Initially China was a foe of the new regime installed in Niger, but it soon changed its position once it saw how ECOWAS and the West ran out of empty threats. Emily Milliken and Giorgio Cafiero examine Niger now with China as a potential key partner and what role the Wagner group could play once the dust settles
Niger’s President Mohamed Bazoum fell on July 26 amid his country’s fifth coup since gaining independence in 1960. In the aftermath of Bazoum’s ouster, there has been much volatility in Niger with some analysts warning of the risks of a wider conflict breaking out and involving the landlocked country’s neighbors. Countries around the world that have interests in the Sahel/West Africa have been closely monitoring Niger’s post-coup situation and China is no exception.
Mindful of how much Beijing has at stake in Niger and the rest of the Sahel/West Africa, particularly within the context of the Belt and Road Initiative (BRI), Chinese policymakers are understandably concerned about worsening volatility and terrorism crises in this upcoming period. Yet, the Chinese will probably remain active in Niger while seeking to capitalize on anti-French sentiments among the local population. Nonetheless, it is extremely unlikely that the Asian giant would intervene militarily.
Beijing’s Main Interests in Post-Coup Niger
China’s economic and security considerations mostly drive Beijing’s foreign policy vis-à-vis Niger. China has invested massively since the 2000s, giving Beijing high stakes in Niger becoming stabilized one way or another.
PetroChina, which is Asia’s largest oil and gas producer and distributor, has invested billions in major Nigerien oil refineries, explored oil fields, and essentially built up Niger’s oil industry by itself. The Chinese company was able to step into the Sahel after western companies began considering the region too risky for investment due to the rise of many terrorist groups in the area who contributed to regional security crises. PetroChina currently owns roughly two-thirds of the Agadem oil field, located in southeastern Niger.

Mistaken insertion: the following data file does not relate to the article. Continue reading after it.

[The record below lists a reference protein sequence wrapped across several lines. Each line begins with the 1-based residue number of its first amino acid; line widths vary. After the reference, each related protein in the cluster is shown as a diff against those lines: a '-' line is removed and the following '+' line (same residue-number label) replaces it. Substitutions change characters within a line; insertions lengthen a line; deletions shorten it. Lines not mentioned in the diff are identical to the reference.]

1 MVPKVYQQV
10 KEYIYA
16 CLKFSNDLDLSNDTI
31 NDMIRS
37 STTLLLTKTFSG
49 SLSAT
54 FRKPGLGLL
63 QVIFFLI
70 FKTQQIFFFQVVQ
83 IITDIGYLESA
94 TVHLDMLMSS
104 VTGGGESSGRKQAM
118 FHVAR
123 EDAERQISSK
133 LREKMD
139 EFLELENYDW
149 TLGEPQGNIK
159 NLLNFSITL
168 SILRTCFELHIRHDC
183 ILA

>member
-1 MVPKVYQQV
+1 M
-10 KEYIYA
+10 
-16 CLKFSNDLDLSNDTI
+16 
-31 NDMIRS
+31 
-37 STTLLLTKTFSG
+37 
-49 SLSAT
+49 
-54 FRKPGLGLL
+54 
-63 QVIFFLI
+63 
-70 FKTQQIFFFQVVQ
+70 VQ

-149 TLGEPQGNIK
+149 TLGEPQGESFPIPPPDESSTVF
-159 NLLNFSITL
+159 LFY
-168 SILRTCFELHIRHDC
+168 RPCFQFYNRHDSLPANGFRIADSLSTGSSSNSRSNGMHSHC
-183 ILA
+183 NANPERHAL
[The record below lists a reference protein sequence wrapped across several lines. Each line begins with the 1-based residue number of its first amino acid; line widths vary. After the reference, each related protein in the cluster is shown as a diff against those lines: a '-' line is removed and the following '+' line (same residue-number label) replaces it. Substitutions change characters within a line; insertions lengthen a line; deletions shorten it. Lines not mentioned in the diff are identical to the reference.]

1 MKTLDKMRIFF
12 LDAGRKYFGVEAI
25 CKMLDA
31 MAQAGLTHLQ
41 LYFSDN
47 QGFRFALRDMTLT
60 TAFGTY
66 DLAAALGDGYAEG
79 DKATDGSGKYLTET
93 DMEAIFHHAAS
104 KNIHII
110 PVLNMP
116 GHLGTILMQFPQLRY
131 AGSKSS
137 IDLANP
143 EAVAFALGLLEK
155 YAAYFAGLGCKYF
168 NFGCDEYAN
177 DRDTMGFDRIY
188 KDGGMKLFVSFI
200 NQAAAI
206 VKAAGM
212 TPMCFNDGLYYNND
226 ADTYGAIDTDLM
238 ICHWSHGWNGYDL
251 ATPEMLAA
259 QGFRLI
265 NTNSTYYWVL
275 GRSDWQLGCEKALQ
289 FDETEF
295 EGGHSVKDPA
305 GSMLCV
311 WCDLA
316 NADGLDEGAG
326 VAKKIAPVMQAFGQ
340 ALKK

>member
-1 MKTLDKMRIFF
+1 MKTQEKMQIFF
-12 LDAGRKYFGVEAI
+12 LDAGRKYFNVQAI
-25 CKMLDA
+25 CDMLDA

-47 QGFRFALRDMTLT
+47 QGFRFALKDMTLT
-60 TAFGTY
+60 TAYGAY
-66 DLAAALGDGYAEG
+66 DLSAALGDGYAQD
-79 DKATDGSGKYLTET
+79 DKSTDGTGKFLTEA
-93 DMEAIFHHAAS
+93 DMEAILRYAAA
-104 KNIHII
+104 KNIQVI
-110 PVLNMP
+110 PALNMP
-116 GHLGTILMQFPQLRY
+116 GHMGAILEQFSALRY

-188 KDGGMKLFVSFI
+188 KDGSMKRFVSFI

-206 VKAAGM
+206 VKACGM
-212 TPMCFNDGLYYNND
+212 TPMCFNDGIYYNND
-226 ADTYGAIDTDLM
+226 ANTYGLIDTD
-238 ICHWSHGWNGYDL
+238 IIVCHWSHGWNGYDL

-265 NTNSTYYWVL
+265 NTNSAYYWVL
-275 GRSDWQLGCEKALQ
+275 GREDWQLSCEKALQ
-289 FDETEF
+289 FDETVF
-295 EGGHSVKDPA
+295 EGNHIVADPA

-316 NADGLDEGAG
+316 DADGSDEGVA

In 2019, Nigerien and Chinese workers began working on a China National Petroleum Corporation (CNPC) project to construct the largest oil pipeline in Africa (below), connecting Agadem to Benin’s port of Seme, situated on the Gulf of Guinea. Work on the “Beninese corridor” was supposed to be finished in 2022, but the COVID-19 pandemic caused delays. Nonetheless, once complete, this pipeline “will plug into the Chinese supply chain from the Atlantic down to China,” said Paul Nantulya, a research associate at the Africa Center for Strategic Studies at the National Defense University, in an interview with Maghrebi. “Once that is in place…it will increase Niger’s oil output by about 400%. That’s a major investment that China has sunk into that country.”
“In line with China’s “non-interference” foreign policy doctrine, Beijing, unlike western capitals, will not have issues supporting a government that came to power through a military coup”
Alessandro Arduino, an affiliate lecturer at the Lau China Institute and King’s College London, told Maghrebi, “The recent Niger coup and conflicts from Mali to Burkina Faso, Chad, and Sudan have cast uncertainty on the future of Chinese economic diplomacy in the Sahel and other parts of Africa once considered safe for the BRI.” He added, “While China’s diplomatic offensive from the SCO to the BRICS+ is achieving substantial goals in the Middle East including the unprecedented detente brokered between Saudi Arabia and Iran, Africa’s rising uncertainty is narrowing down the operational options for Beijing, at a time when the previous economic largess of the BRI is [called] into question.”
China’s Evolving Reaction to Niger’s 2023 Crisis
Bazoum and his predecessors—Mahamadou Issoufou, Salou Djibo, and Mamadou Tandja—all maintained close relationships with China. Thus, in the immediate aftermath of Bazoum’s ouster, Chinese officials joined their counterparts in western governments, the African Union (AU), and the Economic Community of West African States (ECOWAS) in calling for a restoration of Niger’s constitutional order and dialogue among Niger’s key stakeholders, while also demanding that Bazoum and his family members be protected.